Patient clinical data anlysis. The digitalization of patient records is key to facilitate the transition towards personalized medicine and, in the specific case of the COVID-19, to enable a faster response to the pandemic emergency. A key issue that has surfaced in this sense is that while several hospitals and clinical centres had in place procedures to collect patient data in electronic form or to rapidly digitalize physical information, lesser attention had been devoted to design shared patient record schemes as well as procedures for data sharing between centres. As a result of that, the use of multicentric patient data is extremely limited in AI studies [45]. Much of the work in this field focuses on single-centre patient medical data, where ML methods are typically used to predict the evolution of the disease, its severity and to anticipate adverse events [11]. Several works along this line of research have explored a variety of discriminative ML methodologies to predict the risk of the patient to develop acute respiratory distress, also at different level of severity, based on features from hospitalization records. The interested reader can refer to [3] for a specialized review. Several of these works also leveraged the trained ML models to identify the key features influencing more strongly the prediction, in an attempt to help the clinicians in the identification of critical risk factors for the outcome. In this respect, some clinical indicators have been consistently and repeatedly identified by different independent studies [11]. However, it is also widely known how discriminative ML methodologies can be heavily affected by biases and confounders in the data, leading to misleading conclusions induced by distorsive aspects in the data. In the context of pulmonary disease [15], describes a popular example of a discriminative predictor which considered asthma as a feature reducing the risk of pneumonia critical outcomes due to data biases. Causal learning, in this sense, provides methodologies that allow to robustly infer causation relationships in patient clinical data. In the context of COVID-19 [21], has recently proposed an approach that leverages Bayesian Structure Learning to infer a graph representing the causal relationships among the features of patient hospitalization records, also allowing to incorporate prior clinical knowledge as concerns implausible relationships to be discarded by the data-driven process.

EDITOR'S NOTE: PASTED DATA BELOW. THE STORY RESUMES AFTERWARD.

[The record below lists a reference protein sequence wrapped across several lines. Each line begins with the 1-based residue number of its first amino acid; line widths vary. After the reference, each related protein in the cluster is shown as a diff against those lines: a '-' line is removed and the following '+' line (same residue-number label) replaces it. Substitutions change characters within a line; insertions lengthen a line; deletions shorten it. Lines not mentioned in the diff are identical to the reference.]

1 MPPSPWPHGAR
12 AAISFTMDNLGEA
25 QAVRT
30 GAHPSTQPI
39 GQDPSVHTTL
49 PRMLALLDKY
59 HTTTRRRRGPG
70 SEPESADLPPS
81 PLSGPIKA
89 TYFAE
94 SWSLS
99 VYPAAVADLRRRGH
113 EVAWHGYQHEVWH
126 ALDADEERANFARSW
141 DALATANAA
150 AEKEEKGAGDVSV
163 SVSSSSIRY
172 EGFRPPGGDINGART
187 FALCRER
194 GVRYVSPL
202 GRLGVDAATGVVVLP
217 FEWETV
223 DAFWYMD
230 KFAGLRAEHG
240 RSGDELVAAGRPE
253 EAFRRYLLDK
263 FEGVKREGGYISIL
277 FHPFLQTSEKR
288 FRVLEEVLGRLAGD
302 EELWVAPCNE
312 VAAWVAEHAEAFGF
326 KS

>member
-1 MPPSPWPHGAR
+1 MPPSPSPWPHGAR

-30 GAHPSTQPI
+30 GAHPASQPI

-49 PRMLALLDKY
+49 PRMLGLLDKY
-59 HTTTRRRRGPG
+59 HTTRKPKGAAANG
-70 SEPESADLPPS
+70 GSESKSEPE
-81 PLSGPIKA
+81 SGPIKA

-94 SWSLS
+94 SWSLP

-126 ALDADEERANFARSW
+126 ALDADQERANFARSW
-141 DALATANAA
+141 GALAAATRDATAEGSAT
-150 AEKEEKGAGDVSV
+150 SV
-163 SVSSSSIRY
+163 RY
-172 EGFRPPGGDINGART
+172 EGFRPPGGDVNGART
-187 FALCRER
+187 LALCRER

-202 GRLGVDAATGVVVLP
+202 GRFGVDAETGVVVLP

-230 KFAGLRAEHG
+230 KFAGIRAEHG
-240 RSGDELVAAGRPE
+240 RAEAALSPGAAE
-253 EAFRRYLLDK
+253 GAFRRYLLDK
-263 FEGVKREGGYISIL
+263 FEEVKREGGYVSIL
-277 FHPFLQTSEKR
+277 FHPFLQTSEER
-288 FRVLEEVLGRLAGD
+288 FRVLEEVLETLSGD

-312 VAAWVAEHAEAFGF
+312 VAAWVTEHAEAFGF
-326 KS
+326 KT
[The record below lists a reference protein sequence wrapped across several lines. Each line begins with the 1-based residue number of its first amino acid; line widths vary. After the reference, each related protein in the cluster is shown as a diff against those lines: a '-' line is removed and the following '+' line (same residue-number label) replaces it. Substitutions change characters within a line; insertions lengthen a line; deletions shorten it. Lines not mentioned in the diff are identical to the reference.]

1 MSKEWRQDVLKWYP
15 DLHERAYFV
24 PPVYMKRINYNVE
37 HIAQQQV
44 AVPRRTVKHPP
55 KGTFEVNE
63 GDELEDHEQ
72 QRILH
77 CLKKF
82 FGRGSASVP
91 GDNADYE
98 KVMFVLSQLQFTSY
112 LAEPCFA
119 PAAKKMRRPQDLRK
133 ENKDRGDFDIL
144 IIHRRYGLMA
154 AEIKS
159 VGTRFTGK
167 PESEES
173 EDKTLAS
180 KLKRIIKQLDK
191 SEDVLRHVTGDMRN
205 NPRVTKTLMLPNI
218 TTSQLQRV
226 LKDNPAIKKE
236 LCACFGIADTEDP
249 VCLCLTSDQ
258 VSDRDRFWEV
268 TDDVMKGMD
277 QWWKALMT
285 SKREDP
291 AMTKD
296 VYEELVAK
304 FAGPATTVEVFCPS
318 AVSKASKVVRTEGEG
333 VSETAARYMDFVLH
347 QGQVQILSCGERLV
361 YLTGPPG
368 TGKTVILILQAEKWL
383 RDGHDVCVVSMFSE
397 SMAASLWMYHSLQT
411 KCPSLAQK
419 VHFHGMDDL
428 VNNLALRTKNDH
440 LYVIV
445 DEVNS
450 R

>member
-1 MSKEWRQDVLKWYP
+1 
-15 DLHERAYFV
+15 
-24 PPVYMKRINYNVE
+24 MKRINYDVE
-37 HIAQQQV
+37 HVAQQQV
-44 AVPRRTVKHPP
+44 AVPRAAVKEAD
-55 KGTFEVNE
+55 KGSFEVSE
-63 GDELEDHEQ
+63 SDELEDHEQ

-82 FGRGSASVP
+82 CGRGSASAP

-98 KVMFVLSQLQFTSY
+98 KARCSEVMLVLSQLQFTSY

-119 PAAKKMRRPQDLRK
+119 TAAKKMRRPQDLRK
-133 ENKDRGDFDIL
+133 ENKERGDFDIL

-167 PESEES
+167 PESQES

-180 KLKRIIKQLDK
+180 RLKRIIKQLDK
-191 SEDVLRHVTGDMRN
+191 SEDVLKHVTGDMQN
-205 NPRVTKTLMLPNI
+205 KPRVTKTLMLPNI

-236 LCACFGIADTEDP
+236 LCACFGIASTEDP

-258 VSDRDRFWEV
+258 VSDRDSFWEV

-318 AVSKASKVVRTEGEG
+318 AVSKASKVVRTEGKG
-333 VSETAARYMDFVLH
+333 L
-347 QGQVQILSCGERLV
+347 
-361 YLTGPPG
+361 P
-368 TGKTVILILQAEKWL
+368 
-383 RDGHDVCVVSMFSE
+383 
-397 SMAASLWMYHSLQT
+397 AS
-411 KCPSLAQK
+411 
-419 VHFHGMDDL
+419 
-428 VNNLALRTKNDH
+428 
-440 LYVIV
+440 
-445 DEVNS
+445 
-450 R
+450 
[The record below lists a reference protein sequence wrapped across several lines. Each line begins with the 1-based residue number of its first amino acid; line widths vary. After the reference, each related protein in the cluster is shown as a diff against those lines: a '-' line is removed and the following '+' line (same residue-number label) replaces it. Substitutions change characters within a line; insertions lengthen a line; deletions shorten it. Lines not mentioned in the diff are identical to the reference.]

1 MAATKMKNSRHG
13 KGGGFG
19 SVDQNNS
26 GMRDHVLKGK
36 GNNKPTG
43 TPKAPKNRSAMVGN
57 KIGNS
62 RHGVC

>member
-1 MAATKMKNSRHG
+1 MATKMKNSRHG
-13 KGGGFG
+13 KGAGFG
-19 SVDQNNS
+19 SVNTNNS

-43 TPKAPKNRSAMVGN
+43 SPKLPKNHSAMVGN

Tracing apps. Tracing apps were wrongly pointed in some context as tracing the infectious people where they should be tracing symptoms and that created low levels of engagement to use it. In the cases where it was promoted as a symptoms tracking it had a huge impact and allowed the collection and development of very early evidence of the progression. The two cases that we explored were the ZOE app as part of the COVID Symptoms study7 and the COVIDCare app8 as part of work done within the taskforce with the Northern Ireland Public Health Agency in a machine learning approach to model the disease progression. A close relation between the app self-reported symptoms and the disease positive cases validated by lab testing was developed, while at the same time the community of the most prevalent systems had a close relation with the symptoms reported by hospital inpatients.